Monday, April 15, 2024

Zambia plans to cancel over $2 billion projects to rein in debt

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Reuters reports that Zambia is cancelling more than $2 billion worth of projects financed by commercial loans to reduce the risk of accumulating more non-concessional debt, the ministry of finance said.

In 2020, Zambia became the first nation to default in the COVID-19 era. At the end of 2021, its external debt stood at $17.27 billion, of which China held $5.78 billion, and it is in negotiations with creditors and the International Monetary Fund (IMF) to lift itself out of this debt hole.

Zambia was in the process of cancelling projects worth an estimated $2.1 billion, the medium-term budget plan published by the ministry of finance late on Saturday showed, although it gave no details.

A treasury spokesperson did not immediately respond to a request for a breakdown.

Zambia’s economic growth in 2022 is expected to slow down to 3.1% from 3.6% recorded in 2021 mainly due to the expected reduced output from the agricultural sector.

The economy of Africa’s second-largest copper producer is forecast to grow 4%, 4.1% and 4.4% in 2023, 2024 and 2025, respectively, the ministry’s plan showed.

The decision to axe the projects is part of a broader debt-restructuring process, it said, adding that it expected bilateral creditors would provide adequate financing assurances for approval of an IMF programme being discussed.

The government was also in the process of changing the law to increase parliamentary oversight on borrowing, it said.

The 2023-2025 medium term macroeconomic objectives also include keeping inflation down in single digits, averaging 9.2% in 2023, 8.2% in 2024 and 7.3% in 2025, it said.

The government also plans to maintain reserves at three months’ worth of import cover, it said.

16 COMMENTS

  1. The so called economist has failed. He thought running a country is like running choma cow farm

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    • We kicked out the pathetic f.ools because the failed…. now we are cleaning the shi.t you left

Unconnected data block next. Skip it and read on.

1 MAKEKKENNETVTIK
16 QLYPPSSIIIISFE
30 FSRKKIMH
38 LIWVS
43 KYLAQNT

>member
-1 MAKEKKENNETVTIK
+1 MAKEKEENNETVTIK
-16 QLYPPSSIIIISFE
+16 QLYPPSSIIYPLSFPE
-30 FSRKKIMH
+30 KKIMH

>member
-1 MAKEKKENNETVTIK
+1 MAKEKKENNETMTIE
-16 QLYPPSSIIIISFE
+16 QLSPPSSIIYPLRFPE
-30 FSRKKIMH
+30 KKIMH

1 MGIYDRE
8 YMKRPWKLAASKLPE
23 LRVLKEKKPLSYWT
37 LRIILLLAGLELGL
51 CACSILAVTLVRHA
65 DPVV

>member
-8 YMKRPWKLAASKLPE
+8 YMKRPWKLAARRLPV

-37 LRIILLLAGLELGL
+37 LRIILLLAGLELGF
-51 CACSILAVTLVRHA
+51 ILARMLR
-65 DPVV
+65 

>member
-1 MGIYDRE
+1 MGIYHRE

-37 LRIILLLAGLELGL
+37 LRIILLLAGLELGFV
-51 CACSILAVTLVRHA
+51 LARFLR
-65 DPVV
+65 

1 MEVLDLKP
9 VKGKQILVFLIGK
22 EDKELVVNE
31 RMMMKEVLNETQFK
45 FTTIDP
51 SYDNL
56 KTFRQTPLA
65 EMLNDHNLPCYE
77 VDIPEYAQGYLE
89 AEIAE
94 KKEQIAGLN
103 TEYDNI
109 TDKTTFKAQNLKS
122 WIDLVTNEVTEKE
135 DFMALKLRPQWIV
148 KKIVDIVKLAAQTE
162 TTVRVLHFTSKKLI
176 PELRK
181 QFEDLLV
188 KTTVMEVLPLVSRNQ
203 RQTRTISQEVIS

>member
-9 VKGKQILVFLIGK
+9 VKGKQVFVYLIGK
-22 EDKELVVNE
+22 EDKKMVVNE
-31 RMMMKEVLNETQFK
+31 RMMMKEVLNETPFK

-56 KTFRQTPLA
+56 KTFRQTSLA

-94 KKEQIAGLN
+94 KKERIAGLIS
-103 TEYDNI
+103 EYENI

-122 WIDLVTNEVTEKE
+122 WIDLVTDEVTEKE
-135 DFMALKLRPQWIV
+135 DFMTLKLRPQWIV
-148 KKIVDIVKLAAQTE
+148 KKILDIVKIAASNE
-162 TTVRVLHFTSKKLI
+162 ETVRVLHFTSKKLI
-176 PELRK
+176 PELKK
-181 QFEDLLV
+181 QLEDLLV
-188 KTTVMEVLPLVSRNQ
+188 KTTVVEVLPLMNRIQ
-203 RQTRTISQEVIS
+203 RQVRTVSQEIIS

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  2. Reckless borrowing and spending to facilitate commission payments is over…………

    Only projects that will add economic value to the economy immediately will be financed…………

    The truth be told………..1/4 of all PF projects were not needed immediately or add no economic value with the rest being over priced…………

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  3. Kaizer Zulu, tell us one project you financed using Euro Bonds is performing economically. The idea of loans is to invest so that you get dividends in terms of profit or services. Tell us one which fits in this?

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  4. At least tell us the projects not just leaving ambiguity so that you can pick and choose who to fix. This is what the IMF want us to do.They want us to stop spending on development. Power projects will be cancelled, no more building roads etc.

  5. The IMF and Co want us to cut back so that we can pay them instead. These are vicious cycles which African countries find themselves in. We are the only continent not allowed to spend our way to prosperity. Europe is in a much bigger mess but you will never hear them cut back on vital projects.

    • The reason why we have to pay the IMF is because we ow them. We owe them because in 10 years, the P.(ilfering) F.(ools) looted the national treasury, taking from being $2.5 billion in surplus to being $18 billion in debt. Now we have to pay this money back. You cannot spend when you owe more than you have.

  6. 1. This was inevitable & foreseeable, nothing wrong with this decision. Don’t just suspend lifesaving-projects. I posted about the need to have Austerity Measures last year, 3 months after UPND settled in government. HH should have brought in Austerity measures to tighten the rope, reduce deficits, and avoid a further debt crisis. There are a lot of things that can be put on hold. For instance, he has increased salaries for MP’s instead of putting a freeze on all MP’s and senior government technocrats. He talked about the need of having a small government while in opposition – but he has ended up doing the opposite.

  7. 2. If a household finds itself in a financial meltdown, sensible parents cut down on luxuries or things you can do without. If not, parents have to find ways to have extra earnings to maintain social and economic vested interest in the household, even things like growing your own vegetables, keeping chicken +++ Its called common sense +++

    If a corporation deeps in the red with cashflow, the first thing to do is to cut down some operations spending. It means, if the CEO & Top Executives travel by private jets, you change the policy to use commercial lines. You ask the Board of Directors to having Remote Conference Meeting and not flying to resort hotels for Board Meetings. After the 2008 Credit Crash, the UK, USA, Japan, and German introduced Austerity Measures in…

  8. About time …most of these projects contracted by reckless Lazy Lungu and his Pay Forward (PF) were too inflated and substandard. You just have to face reality on this one and the type of procurement routes do not add value or skills transfer whatsoever to the local construction industry

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